A Baltimore County jury deliberating the fate of Nigel Antonio Carter was sent home last night without rendering a verdict on whether the 17-year-old defendant robbed and killed Christina Marie Brown Sept. 25 near Owings Mills Mall.
Judge Christian M. Kahl, who has presided over Mr. Carter's three-day Circuit Court trial, told the eight men and four women to resume deliberations today.
In closing arguments yesterday, Mr. Carter's defense lawyer angered the prosecutor by suggesting that Ms. Brown, 28, had caused her death by struggling and grabbing the
defendant's handgun during the robbery.
Defense lawyer Gerald A. Kroop told the jury that the prosecution had failed to prove that Ms. Brown was the victim of robbery, first-degree murder and first-degree felony murder. He said that, according to Mr. Carter's confession, Ms. Brown struggled even after the youth had broken off his robbery attempt.
"He doesn't know what he's up against here. She not only doesn't run, but she grabs the gun," Mr. Kroop said. The shooting, therefore, was accidental, he told the jury.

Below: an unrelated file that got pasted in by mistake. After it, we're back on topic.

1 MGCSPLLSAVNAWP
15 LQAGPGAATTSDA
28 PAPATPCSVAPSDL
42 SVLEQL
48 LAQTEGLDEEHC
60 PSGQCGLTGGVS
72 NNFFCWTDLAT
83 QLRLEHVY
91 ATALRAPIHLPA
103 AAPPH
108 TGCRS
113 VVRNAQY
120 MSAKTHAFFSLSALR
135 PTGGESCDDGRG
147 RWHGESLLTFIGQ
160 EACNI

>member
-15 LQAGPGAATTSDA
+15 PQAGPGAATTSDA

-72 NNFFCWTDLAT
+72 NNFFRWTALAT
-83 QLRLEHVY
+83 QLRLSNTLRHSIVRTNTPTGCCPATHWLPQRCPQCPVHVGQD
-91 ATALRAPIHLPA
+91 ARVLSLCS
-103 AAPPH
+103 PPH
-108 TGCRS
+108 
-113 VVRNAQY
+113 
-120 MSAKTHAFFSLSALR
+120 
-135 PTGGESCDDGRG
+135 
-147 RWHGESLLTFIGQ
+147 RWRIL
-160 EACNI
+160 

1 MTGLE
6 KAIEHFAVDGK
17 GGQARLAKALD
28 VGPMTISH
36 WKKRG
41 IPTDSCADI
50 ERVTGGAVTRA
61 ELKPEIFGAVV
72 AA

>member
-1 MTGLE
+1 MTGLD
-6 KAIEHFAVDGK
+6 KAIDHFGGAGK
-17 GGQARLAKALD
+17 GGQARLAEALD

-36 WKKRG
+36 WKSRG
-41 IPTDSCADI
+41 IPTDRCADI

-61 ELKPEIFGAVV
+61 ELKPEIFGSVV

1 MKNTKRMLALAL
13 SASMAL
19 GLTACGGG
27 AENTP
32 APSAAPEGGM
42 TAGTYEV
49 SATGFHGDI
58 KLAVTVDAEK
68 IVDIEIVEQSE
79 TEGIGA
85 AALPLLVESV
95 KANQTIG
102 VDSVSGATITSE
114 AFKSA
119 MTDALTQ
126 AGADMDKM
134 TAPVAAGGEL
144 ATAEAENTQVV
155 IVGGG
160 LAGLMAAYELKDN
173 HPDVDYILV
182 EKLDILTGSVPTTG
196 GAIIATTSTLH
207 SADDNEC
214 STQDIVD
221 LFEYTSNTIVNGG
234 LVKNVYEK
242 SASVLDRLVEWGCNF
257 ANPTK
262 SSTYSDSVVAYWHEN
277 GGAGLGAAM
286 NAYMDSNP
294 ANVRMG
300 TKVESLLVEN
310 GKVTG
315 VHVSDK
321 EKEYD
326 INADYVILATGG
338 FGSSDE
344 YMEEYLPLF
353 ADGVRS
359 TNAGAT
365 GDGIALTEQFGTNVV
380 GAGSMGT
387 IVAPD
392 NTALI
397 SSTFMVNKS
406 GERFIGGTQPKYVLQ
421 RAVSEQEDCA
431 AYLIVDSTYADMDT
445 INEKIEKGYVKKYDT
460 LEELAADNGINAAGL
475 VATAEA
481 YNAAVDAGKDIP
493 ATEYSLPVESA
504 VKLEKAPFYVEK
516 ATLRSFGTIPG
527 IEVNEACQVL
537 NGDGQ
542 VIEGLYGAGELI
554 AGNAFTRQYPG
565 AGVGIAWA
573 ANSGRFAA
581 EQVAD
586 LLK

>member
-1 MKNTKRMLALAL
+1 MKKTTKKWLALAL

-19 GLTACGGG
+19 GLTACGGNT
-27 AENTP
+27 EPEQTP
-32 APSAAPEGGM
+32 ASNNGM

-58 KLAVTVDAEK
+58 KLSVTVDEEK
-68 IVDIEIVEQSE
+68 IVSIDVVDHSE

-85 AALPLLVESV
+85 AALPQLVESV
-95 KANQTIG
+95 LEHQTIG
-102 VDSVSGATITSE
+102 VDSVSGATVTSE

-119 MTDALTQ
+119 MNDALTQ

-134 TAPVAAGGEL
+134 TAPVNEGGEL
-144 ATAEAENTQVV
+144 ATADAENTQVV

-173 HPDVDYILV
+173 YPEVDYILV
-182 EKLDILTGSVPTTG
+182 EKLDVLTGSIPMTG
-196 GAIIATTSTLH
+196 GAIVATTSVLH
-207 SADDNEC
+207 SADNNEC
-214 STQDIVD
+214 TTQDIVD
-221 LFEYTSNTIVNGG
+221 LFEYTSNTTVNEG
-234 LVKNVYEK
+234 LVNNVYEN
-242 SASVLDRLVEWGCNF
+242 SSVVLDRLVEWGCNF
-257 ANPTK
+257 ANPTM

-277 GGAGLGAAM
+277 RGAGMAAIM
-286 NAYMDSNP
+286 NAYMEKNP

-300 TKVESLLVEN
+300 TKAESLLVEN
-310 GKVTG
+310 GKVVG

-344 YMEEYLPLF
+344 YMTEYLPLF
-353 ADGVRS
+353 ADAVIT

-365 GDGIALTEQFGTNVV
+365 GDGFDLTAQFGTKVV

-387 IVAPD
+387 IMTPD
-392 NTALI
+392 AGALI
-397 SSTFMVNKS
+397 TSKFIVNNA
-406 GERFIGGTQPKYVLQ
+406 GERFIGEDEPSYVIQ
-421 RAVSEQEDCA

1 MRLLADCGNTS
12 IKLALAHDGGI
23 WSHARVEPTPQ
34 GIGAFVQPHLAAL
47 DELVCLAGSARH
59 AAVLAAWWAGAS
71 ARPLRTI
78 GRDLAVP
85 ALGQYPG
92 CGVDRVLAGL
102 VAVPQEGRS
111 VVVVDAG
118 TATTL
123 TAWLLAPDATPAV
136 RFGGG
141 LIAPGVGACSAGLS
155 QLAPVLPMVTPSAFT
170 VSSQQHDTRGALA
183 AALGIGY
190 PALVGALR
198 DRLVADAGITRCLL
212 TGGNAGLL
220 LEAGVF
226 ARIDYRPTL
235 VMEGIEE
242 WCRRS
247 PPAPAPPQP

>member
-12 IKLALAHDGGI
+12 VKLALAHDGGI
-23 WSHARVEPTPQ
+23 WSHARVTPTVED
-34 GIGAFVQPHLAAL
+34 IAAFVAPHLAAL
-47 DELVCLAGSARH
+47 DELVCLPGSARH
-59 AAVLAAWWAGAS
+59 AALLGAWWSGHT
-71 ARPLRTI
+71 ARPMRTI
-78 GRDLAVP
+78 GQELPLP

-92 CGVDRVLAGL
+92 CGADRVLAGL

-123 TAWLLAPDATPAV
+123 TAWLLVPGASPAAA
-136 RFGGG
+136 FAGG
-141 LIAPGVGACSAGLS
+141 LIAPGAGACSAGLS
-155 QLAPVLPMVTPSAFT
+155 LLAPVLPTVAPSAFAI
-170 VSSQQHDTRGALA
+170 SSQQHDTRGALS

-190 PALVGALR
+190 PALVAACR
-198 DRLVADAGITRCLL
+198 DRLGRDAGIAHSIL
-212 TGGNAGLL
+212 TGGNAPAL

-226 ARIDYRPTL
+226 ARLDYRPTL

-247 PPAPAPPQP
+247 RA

Prosecutor Steve Bailey angrily disputed Mr. Kroop's suggestion.
"He actually stood before you and argued to you that that man is the victim," Mr. Bailey said loudly, pointing at the defendant. "Poor Nigel. Poor 6-feet, 2-inches tall, 180-pound, gun-toting Nigel, had to shoot that girl. That's offensive."
Ms. Brown's body was discovered on a secluded path between the Owings Mills Mall parking lot and the nearby Metro station. Ms. Brown had been shot once in the back of the head at close range. Her purse, containing about $120, was taken.
Police arrested the defendant Oct. 7 and said that his cousin, Kevin Simmons, had told them that Mr. Carter had said that he had "capped" a woman because "she gave him a rough way to go."
After his arrest, Mr. Carter was questioned for more than three hours. According to testimony, he denied any involvement at first, but then said that he had robbed and killed Ms. Brown, calling her death an accident.
The defense argued that Mr. Carter's confession was coerced. And in a pretrial hearing, the youth said he had made up the confession to appease detectives.
Police said that Mr. Carter then led them to the dead woman's purse and told them that the murder weapon had been passed on to his father. His father showed police where he disposed of the weapon, but police could not find it.
If convicted, the defendant would face a maximum sentence of life in prison without possibility of parole.